Every day we are exposed to blue light for hours on end during our work and recreational hours, and for those born in the last 10 years or so, exposure has started at a very early age. Blue light is a high-energy wavelength which can have damaging effects to the eye structure if exposed for long periods of time. Reducing your exposure and protecting your eyes is very important to support eye health into the future.
Anatomy of your eye
Your eyes work in a similar way to a camera. Light enters the eye through the cornea and then the pupil. You may have noticed that when your eyes are exposed to varying levels of light, your pupils expand and contract in response. These expansions and contractions are controlled by the colourful iris, a circular structure that controls the amount of light that enters the eye.
After light enters the eye, the light is further focussed as it passes through the lens, located behind the pupil. These varying degrees of light and colour hit the retina at the back of the eye and it’s the retina’s job to send the images we see to our brain (via the optic nerve) in the form of electrical impulses. The retina contains specialised cells known as rods and cones. Rods help to distinguish varying degrees of light and dark, or black and white, whereas cones help to distinguish colour contrast.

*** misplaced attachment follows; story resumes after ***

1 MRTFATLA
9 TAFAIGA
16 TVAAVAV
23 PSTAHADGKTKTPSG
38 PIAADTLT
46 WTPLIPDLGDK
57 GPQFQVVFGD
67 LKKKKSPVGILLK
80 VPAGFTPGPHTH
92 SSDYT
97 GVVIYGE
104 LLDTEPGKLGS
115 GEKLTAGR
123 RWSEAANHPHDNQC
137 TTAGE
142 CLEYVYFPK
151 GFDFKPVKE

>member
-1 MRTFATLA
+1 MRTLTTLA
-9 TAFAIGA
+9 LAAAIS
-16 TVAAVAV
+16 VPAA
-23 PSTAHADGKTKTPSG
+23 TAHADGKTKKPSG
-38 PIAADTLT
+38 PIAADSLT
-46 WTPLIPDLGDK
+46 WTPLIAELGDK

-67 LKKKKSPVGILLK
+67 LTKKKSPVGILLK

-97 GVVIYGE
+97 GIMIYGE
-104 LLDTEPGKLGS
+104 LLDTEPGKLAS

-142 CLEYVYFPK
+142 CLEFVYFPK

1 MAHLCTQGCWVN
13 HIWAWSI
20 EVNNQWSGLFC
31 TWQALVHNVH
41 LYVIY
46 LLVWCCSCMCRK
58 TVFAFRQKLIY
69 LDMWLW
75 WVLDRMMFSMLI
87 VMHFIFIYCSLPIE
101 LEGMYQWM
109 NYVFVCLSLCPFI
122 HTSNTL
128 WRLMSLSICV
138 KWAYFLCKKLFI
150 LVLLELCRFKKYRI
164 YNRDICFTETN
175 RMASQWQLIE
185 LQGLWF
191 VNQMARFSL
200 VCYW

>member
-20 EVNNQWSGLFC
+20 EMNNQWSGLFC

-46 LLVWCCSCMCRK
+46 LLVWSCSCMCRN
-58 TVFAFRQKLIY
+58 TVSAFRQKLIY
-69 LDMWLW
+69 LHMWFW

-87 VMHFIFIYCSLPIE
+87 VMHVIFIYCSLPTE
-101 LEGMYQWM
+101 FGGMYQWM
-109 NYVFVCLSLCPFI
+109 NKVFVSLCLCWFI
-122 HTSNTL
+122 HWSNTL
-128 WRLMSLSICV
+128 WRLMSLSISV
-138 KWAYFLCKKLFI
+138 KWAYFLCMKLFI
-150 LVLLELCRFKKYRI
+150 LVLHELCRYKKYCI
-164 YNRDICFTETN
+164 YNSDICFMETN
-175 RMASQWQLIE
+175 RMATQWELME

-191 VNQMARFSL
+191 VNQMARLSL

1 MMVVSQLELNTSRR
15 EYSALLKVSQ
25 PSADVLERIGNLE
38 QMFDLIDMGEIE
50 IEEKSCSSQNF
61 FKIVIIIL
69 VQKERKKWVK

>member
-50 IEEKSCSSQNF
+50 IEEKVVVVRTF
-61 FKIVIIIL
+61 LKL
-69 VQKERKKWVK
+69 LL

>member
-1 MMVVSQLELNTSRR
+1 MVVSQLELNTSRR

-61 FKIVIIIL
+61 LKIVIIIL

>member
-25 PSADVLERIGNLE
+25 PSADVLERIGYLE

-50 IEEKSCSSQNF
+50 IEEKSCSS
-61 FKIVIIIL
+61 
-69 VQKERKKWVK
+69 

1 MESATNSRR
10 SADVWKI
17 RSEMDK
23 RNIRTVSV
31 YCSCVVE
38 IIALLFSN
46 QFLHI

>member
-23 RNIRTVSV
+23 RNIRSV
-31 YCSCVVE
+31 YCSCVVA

The macula is located at the centre of the retina, towards the back of the eye, and it’s primarily involved in our central vision and being able to see fine detail.
Supporting and protecting your eye health
Limiting the amount of time you are exposed to damaging blue light should be a high priority. Bilberry and certain nutrients, including lutein and zeaxanthin, support eye health:
- Bilberry is a well-known herb that contains high concentrations of anthocyanosides, key antioxidant compounds that maintain eye health and reduce free radicals formed in the body.
- Vitamins C, E and zinc and copper provide key antioxidant nutrients that reduce free radicals formed in the body. High levels of vitamin C are found in eye tissue.
- Lutein and zeaxanthin are found in high concentrations in the macula (retina) of the eyes and act as filters by absorbing high energy blue light so they help maintain eye macula health. Lutein and zeaxanthin assist eye adaptation to variations in light intensity and night vision, and help to temporarily relieve light sensitivity. See Macu-Guard.